By David Silver
Starting at the end of April, shares of General Motors (NYSE:GM) started a nice rebound after being under a considerable amount of pressure since the beginning of January. The strength didn't last long as earnings, high fuel prices, and less than stellar economic data combined to pressure the automaker. Also hanging over the company are the unfunded pension liabilities and the pending sale of stock from the Treasury. The latter was dispelled yesterday as the Treasury has indicated it would not be rushing to the exits with respect to its GM investment. This makes the second wait and see approach from the Treasury this week, the other being AIG.
There were rumors that the Treasury was going to sell as much as $20 billion of its investment in AIG, but the stock has been under so much pressure, it only seems prudent to not sell such a large amount given the current market environment.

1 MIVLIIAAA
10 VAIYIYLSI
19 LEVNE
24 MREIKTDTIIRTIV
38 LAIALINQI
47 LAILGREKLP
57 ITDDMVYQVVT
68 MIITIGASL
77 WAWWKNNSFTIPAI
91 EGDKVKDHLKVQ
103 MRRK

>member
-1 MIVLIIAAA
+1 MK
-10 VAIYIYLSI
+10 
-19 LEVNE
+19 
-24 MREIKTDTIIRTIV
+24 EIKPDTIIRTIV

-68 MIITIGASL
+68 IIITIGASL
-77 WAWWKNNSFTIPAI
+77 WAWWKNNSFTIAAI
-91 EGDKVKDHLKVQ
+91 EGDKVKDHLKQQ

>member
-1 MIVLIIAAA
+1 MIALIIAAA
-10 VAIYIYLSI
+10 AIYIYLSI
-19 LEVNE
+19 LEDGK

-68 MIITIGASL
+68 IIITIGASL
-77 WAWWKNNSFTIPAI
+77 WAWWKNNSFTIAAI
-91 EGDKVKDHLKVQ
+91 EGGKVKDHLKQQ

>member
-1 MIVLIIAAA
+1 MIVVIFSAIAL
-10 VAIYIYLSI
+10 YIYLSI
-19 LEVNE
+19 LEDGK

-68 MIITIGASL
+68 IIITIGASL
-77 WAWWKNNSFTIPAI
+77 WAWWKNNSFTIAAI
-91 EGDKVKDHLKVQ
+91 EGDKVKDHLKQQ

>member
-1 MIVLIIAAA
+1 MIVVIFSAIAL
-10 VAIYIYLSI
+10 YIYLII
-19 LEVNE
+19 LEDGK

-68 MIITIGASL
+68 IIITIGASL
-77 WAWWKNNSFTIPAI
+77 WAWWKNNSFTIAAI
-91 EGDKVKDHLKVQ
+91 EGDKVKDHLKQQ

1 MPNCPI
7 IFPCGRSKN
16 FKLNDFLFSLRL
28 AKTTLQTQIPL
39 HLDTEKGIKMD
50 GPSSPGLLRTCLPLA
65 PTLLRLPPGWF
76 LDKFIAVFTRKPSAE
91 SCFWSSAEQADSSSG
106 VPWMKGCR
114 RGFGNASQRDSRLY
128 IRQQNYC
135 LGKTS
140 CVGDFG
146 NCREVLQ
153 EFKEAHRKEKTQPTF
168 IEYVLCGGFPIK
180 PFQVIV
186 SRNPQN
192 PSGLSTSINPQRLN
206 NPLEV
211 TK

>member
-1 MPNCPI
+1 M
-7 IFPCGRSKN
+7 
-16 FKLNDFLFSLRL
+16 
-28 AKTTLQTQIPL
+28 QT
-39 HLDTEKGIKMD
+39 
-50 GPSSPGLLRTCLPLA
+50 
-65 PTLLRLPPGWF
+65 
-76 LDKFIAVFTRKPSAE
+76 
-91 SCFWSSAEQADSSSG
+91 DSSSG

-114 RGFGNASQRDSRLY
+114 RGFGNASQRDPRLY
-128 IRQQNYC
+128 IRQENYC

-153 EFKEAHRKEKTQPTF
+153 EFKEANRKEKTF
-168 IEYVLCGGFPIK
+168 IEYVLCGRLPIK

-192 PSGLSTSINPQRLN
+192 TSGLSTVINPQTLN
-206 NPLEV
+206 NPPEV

Back to GM... Treasury has indicated that it hopes to make money off its GM investment, but let's be honest, the stock has to basically double before the American taxpayer will make any money. This leaves the Treasury with two options:
- prop up GM with whatever positive news there is out there, get the stock above $50.00 and then sell; or
- sell most if not all of the investment now and put that money to use elsewhere.
The U.S. government is still one of the largest shareholders for GM; however, with the government out of the picture it would remove a huge cloud that was hovering over the company. Investors knew that eventually the U.S. government would get out of GM, so the over dilution fear would be faced. Additionally, GM could then begin repurchasing shares. I am not a fan of GM's shares right now, but do think that over the next two years, the company will reinstitute its dividend.